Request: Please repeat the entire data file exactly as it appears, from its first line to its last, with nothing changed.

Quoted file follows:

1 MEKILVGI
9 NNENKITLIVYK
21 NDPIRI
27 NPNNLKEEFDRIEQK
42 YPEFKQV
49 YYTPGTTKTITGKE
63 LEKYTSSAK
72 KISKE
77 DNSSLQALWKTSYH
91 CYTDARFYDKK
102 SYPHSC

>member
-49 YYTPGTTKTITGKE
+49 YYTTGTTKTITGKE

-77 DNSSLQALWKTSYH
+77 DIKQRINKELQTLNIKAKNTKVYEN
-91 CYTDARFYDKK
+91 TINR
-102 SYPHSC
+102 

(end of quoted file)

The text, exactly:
1 MEKILVGI
9 NNENKITLIVYK
21 NDPIRI
27 NPNNLKEEFDRIEQK
42 YPEFKQV
49 YYTPGTTKTITGKE
63 LEKYTSSAK
72 KISKE
77 DNSSLQALWKTSYH
91 CYTDARFYDKK
102 SYPHSC

>member
-49 YYTPGTTKTITGKE
+49 YYTTGTTKTITGKE

-77 DNSSLQALWKTSYH
+77 DIKQRINKELQTLNIKAKNTKVYEN
-91 CYTDARFYDKK
+91 TINR
-102 SYPHSC
+102 